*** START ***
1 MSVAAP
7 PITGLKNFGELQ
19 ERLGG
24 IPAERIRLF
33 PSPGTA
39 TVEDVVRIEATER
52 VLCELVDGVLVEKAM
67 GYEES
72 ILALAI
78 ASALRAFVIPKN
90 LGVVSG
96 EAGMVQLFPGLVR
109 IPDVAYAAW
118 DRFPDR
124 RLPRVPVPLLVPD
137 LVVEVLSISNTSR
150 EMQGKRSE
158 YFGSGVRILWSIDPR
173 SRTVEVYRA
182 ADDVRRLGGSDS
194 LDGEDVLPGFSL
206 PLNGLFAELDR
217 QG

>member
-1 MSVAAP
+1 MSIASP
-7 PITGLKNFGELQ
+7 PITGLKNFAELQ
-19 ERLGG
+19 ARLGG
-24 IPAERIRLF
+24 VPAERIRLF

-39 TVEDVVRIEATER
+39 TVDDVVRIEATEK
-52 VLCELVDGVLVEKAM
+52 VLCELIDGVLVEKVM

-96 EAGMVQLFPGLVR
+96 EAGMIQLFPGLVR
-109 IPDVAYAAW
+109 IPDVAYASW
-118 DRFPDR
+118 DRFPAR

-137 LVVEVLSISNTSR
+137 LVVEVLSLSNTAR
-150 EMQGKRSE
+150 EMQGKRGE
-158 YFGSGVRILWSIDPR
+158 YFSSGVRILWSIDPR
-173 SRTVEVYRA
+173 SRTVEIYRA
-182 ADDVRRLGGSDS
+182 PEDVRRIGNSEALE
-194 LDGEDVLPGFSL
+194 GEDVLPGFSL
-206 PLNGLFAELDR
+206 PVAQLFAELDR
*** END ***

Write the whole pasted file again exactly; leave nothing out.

1 MSVAAP
7 PITGLKNFGELQ
19 ERLGG
24 IPAERIRLF
33 PSPGTA
39 TVEDVVRIEATER
52 VLCELVDGVLVEKAM
67 GYEES
72 ILALAI
78 ASALRAFVIPKN
90 LGVVSG
96 EAGMVQLFPGLVR
109 IPDVAYAAW
118 DRFPDR
124 RLPRVPVPLLVPD
137 LVVEVLSISNTSR
150 EMQGKRSE
158 YFGSGVRILWSIDPR
173 SRTVEVYRA
182 ADDVRRLGGSDS
194 LDGEDVLPGFSL
206 PLNGLFAELDR
217 QG

>member
-1 MSVAAP
+1 MSIASP
-7 PITGLKNFGELQ
+7 PITGLKNFAELQ
-19 ERLGG
+19 ARLGG
-24 IPAERIRLF
+24 VPAERIRLF

-39 TVEDVVRIEATER
+39 TVDDVVRIEATEK
-52 VLCELVDGVLVEKAM
+52 VLCELIDGVLVEKVM

-96 EAGMVQLFPGLVR
+96 EAGMIQLFPGLVR
-109 IPDVAYAAW
+109 IPDVAYASW
-118 DRFPDR
+118 DRFPAR

-137 LVVEVLSISNTSR
+137 LVVEVLSLSNTAR
-150 EMQGKRSE
+150 EMQGKRGE
-158 YFGSGVRILWSIDPR
+158 YFSSGVRILWSIDPR
-173 SRTVEVYRA
+173 SRTVEIYRA
-182 ADDVRRLGGSDS
+182 PEDVRRIGNSEALE
-194 LDGEDVLPGFSL
+194 GEDVLPGFSL
-206 PLNGLFAELDR
+206 PVAQLFAELDR